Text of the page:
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Why the Nokia Lumia 1020 is perfect for street photography

Adam Monaghan Published by Adam Monaghan Thu, Oct 31

Why the Nokia Lumia 1020 is perfect for street photography

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303

Adam Monaghan Published by Adam Monaghan Thu, Oct 31

What are the fundamental elements of the perfect street photography camera?

Well, firstly it must be discreet which usually means it must be small. Secondly, it must be quiet, ideally silent. Thirdly, it must be manually controllable. And finally it must focus quickly.

Yep, the Nokia Lumia 1020 pretty much ticks all those boxes…

Discretion

It must be a safe bet to say that the most common thing in peoples’ pockets these days is a mobile phone. The evolution of the mobile into a multiple purpose device including a camera capable of stunning results means that it has gradually been evolving into the perfect street photography tool. It is now so ubiquitous it is almost invisible.

00 Adam Monaghan Camera Comparison 2

Street photography depends on the presence of your camera not altering what’s unfolding before you. Although we often compromise picture quality with a smaller camera, the pay off is getting closer to the subject and being able to photograph without them changing their actions.

So the combination of a phone that no one notices with a camera of astonishing capabilities is pretty close to a street photographers dream come true!

Manual exposure

By its very definition, street photography is made on the fly. It’s mostly in non-perfect conditions with varying light and moving subjects.  This is one of the reasons manual control is so important for working on the streets.

Street photo over and under

Very often you will need to over expose the photographs in order to get any detail in the subjects faces. Or, if you’re making shadow or silhouette images you’ll need to manually under expose.

00 Lumia Map II 2013

The automatic settings would not have got any detail in the above shot. There is enough light in the back ground for the sensor to think there’s enough light in the picture. This would result in the two figures being dark silhouettes. Only by telling the camera to expose at a specific shutter speed and a specific ISO can this type of shot be captured.  This is why the shutter speed control on the Lumia 1020 is such a revelation!

Focus

Street photographers often use different focusing methods. Some set their cameras to a higher f. stop and depend on a large depth of field. Other pre-focus a set distance and wait for subjects to move into the target zone.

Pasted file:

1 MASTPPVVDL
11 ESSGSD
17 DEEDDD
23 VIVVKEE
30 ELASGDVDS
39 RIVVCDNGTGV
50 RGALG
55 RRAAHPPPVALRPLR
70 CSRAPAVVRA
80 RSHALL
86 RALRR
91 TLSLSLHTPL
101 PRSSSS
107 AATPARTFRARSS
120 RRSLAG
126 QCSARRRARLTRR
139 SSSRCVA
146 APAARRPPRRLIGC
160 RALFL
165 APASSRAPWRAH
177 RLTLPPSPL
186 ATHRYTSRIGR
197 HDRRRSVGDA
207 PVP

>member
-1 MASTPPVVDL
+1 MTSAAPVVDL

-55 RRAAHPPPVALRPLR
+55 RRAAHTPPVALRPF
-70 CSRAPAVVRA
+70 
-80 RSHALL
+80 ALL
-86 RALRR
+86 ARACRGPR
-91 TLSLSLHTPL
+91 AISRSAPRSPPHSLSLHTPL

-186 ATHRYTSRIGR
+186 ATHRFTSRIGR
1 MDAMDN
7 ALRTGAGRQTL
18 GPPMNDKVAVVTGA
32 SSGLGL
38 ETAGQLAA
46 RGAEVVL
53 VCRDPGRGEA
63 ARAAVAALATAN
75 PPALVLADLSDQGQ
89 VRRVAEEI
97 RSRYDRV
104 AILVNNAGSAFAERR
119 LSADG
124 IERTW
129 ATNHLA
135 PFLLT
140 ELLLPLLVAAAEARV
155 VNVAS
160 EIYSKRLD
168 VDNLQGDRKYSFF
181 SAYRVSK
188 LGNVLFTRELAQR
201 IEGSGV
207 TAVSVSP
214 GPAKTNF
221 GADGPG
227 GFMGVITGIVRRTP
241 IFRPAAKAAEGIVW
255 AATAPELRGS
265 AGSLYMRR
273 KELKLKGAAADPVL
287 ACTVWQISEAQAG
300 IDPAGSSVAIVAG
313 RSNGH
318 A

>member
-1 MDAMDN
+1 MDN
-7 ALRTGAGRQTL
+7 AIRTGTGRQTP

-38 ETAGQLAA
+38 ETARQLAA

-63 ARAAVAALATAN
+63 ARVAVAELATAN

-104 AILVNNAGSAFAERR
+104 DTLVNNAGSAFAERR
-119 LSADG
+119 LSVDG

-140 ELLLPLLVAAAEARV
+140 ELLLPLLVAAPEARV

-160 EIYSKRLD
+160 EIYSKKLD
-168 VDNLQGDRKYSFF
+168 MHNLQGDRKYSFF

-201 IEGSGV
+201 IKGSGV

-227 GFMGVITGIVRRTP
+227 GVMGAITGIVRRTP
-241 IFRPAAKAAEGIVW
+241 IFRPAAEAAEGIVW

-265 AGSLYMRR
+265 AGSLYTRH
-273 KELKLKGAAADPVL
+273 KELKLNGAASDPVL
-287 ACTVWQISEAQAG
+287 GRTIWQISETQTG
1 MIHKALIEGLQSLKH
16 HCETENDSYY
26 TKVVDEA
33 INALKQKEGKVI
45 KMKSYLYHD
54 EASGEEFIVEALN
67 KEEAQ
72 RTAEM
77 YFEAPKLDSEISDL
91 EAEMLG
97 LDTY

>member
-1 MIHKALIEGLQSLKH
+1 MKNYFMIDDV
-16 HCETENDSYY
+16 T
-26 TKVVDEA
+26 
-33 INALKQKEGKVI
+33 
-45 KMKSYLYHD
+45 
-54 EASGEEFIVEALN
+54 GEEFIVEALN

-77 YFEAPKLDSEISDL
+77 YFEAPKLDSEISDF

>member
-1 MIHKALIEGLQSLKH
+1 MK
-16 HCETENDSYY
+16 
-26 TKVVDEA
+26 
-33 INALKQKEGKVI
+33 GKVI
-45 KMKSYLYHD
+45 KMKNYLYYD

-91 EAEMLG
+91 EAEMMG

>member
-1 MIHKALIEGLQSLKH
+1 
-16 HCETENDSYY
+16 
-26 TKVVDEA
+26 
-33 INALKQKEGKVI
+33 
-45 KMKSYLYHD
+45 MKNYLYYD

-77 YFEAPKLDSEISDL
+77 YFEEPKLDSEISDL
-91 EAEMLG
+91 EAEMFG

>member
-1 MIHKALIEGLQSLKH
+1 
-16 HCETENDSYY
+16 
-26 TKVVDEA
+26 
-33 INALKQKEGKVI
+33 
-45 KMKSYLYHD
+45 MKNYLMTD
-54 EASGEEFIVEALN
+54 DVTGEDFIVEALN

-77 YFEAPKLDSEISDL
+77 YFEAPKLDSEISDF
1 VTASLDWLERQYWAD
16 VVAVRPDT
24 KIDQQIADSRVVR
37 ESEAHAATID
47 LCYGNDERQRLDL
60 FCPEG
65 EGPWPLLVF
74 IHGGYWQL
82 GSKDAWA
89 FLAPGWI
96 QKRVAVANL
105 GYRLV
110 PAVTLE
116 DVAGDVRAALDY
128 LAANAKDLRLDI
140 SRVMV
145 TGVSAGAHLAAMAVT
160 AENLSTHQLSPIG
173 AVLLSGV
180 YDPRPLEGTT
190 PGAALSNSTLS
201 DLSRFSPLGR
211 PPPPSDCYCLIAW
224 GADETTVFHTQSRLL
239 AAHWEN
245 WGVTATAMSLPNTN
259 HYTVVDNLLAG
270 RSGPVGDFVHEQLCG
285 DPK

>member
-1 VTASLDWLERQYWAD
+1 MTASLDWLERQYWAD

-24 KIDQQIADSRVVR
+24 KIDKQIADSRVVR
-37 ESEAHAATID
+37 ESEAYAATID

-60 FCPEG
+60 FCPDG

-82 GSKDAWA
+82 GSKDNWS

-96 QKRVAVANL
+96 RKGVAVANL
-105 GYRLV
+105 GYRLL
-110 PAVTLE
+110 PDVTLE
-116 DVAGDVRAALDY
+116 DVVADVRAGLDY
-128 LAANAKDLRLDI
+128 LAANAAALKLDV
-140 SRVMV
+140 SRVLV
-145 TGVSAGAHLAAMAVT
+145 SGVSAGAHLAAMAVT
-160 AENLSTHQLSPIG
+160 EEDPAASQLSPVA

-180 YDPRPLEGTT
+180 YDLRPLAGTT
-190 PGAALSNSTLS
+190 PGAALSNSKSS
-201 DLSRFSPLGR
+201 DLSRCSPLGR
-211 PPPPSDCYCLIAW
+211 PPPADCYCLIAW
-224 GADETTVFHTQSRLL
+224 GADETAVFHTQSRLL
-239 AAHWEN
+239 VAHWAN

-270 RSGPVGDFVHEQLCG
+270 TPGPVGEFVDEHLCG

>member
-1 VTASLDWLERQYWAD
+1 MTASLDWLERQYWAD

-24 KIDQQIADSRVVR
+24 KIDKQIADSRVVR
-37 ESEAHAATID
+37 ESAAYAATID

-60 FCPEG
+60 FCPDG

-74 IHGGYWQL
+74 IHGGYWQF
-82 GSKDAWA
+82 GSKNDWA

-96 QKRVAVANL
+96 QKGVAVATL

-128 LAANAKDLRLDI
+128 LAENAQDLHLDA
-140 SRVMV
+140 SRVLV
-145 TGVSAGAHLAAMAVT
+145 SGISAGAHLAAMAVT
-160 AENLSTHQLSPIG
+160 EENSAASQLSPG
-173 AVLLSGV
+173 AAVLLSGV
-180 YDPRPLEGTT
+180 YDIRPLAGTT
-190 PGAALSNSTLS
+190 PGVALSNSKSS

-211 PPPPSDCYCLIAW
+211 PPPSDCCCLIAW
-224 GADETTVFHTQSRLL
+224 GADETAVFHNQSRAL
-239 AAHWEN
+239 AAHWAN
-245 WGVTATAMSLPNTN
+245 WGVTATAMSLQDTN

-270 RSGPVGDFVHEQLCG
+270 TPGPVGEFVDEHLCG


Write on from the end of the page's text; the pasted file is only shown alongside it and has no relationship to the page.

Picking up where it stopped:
00 Lumia Street Photography III 2013(1)

The Lumia 1020 has a number of focusing features, from auto to infinity and even – amazingly – manual focus. Like all modern cameras it also features the half press shutter release to freeze the focus point. All of these features can be utilised for street pictures.

Personally, I favour the pre-focusing method. I use the half press to focus in the target area and then wait for the subject to enter.

The photo above is a great example of the Lumia’s capabilities. It is taken from a moving car. This is a photograph automatic settings simply can not take since it depends on manual exposure and pre-focusing in a target zone.

00 Lumia Cyclist 2013

Be prepared: Pre thinking your shoots

Think about where you are walking and what the light is doing ahead of you. Being a ‘live’ picture taking method, you can’t control the figures in the landscape, but you can move yourself into positions so the light is in your favour or the person is passing you on your ‘camera hand’ side. You can also pre-prepare your exposures so that when the fitting subject hones into view, you’re all ready to shoot.

Shooting from the hip

Some people think that shooting from the hip is amateurish and not acceptable. Citing the fact that the greats of street photography, like Henri Cartier-Bresson and Garry Winogrand never did it, they argue, why should anyone else? To me, this is fuzzy thinking… such a thought process would lead to a culture without any innovation, change or risk.

00 Ladder Man 2012

Sometimes shooting without looking at the screen is totally acceptable. It is a method of working that teaches you about serendipity and about altering your normal or formulaic way of making pictures. It’s also a method that improves the more you practice. You come to know what the focal length is and when and where someone will be in shot. Sure, you miss a few but that’s the pleasure of digital – it costs you nothing. And when you do nail a shot, it’ll be one that someone looking through a viewfinder would never have got….

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